Core Principles of Prevention
Primary Prevention: 1) Effectively teach appropriate behavior to all children
Identify the setting of events in which the students feel comfortable and are most probable to exhibit the desired behavior
2) Intervene early
Managing problematic behaviors is easier when we intervene before or early in the behavior.
3) Use of a multi-tier model of service
To achieve high rates of student success for all students, instruction in schools must be differentiated based on the level of concern and the intensity it is implemented.
4)Use research based scientifically validated interventions to the extent available
Used to make sure that students are receiving curriculum and material that has demonstrated effectiveness for the type of behavior and the setting.
5) Monitor student progress to inform interventions
Use of assessments that can be given frequently and that are sensitive to minor changes in student behavior.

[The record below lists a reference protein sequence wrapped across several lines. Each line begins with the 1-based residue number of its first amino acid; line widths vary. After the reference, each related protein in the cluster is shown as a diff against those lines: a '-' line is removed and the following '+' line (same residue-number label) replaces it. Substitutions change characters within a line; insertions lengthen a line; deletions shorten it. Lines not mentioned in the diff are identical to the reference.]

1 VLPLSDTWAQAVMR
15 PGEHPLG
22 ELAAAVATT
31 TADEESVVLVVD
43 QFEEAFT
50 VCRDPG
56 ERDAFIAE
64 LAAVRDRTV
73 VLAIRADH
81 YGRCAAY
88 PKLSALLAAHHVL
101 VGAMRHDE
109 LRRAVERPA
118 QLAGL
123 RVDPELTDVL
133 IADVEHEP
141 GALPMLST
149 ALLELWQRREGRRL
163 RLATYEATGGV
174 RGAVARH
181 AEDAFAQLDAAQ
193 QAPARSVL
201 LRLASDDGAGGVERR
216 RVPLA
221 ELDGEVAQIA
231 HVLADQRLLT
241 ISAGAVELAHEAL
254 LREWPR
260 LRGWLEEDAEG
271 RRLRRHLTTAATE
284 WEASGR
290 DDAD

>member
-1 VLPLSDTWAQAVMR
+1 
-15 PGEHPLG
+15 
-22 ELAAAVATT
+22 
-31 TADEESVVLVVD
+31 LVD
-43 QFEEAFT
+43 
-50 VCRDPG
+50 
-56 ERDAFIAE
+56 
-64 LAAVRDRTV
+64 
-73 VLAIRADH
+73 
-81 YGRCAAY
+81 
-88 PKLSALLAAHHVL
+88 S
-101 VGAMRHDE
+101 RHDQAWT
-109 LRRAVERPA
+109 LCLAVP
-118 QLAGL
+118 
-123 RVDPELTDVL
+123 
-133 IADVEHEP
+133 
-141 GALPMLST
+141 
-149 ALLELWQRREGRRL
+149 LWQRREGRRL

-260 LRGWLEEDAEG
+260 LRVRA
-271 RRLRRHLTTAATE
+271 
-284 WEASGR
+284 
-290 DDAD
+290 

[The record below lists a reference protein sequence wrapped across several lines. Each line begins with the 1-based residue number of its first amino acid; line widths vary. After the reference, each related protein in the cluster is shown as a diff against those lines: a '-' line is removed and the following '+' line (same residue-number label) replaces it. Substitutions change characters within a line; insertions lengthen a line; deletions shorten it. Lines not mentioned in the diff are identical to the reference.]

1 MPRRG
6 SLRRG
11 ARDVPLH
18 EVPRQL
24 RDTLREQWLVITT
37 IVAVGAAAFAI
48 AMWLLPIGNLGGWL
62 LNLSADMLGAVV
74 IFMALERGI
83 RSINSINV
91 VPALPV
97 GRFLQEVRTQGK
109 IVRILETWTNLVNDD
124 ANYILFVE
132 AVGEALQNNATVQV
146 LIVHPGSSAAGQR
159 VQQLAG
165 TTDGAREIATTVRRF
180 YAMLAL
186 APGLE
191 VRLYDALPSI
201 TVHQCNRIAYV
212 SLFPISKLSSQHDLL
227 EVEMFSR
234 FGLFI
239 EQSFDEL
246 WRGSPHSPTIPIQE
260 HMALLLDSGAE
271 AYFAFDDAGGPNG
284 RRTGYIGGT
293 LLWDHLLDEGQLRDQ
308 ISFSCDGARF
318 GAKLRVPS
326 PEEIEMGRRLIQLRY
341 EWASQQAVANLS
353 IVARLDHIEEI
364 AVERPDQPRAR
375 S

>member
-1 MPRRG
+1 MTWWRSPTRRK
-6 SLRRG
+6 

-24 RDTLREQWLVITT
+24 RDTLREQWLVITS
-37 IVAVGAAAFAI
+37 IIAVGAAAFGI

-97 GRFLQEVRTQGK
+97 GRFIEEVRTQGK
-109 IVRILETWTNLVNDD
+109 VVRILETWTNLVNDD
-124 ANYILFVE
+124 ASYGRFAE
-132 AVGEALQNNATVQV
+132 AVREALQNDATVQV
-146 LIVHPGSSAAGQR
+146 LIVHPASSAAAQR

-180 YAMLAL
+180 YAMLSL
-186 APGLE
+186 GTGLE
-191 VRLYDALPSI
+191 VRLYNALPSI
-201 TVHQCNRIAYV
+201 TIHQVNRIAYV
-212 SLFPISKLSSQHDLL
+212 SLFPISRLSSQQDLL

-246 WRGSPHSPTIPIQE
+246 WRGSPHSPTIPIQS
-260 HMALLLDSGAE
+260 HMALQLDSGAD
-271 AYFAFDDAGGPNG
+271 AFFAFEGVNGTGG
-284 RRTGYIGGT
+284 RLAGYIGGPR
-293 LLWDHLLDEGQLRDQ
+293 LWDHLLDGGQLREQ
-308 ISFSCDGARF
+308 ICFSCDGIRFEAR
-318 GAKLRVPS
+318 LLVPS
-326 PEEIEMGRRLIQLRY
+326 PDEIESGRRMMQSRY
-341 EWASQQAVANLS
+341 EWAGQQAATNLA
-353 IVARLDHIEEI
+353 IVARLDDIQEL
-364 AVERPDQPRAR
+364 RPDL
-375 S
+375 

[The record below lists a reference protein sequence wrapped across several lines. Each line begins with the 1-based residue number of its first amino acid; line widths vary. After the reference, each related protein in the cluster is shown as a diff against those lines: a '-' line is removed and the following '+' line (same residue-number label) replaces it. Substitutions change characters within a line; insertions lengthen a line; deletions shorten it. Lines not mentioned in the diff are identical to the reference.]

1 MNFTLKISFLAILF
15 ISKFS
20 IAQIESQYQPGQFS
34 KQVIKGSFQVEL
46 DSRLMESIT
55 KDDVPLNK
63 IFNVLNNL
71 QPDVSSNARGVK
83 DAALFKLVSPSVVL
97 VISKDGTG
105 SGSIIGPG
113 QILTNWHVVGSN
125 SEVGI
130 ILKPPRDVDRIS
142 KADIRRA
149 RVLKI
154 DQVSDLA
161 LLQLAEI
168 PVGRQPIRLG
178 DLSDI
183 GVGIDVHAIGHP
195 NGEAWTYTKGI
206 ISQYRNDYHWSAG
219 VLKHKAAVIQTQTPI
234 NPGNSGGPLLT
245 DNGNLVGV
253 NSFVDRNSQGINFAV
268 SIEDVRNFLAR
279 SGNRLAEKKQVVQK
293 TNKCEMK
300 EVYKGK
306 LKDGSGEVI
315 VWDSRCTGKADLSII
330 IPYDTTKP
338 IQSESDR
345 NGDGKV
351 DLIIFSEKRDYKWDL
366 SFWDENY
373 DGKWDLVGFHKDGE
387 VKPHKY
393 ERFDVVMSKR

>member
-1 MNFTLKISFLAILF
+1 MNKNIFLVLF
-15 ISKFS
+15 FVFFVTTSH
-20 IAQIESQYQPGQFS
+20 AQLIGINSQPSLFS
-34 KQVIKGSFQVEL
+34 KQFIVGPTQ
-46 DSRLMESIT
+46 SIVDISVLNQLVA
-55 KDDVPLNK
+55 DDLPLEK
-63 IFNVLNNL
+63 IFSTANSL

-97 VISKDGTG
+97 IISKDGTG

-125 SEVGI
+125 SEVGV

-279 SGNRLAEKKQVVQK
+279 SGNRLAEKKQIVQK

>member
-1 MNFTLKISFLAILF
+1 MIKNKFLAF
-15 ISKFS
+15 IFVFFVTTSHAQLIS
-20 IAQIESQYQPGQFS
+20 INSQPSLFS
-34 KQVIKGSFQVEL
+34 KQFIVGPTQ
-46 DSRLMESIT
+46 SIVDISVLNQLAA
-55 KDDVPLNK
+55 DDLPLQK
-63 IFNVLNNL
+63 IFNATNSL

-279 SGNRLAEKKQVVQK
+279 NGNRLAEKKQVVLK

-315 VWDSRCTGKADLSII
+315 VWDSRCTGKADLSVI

6) Use data to make decisions
Requires that ongoing data collection systems are in place and that resulting data are used to make informed behavioral intervention planning decisions.
7) Use assessment for three different purposes
First, screening of data comparison per day per month for total office discipline refferals. Second, diagnostic determination of data by time of day, problem behavior, and location. Lastly, progress monitoring determines if the behavioral interventions are producing the desired effects.
This targets groups or individual instead of focusing on school wide prevention, as done in primary intervention.
This focuses on sustaining individual systems of support that enhance lifestyle such as personal, health, social, and so on, by making desired behavior more functional.
District of Columbia State Improvement Grant: Finding the Keys to Student Success. (n.d.) Retrieved February 2, 2015.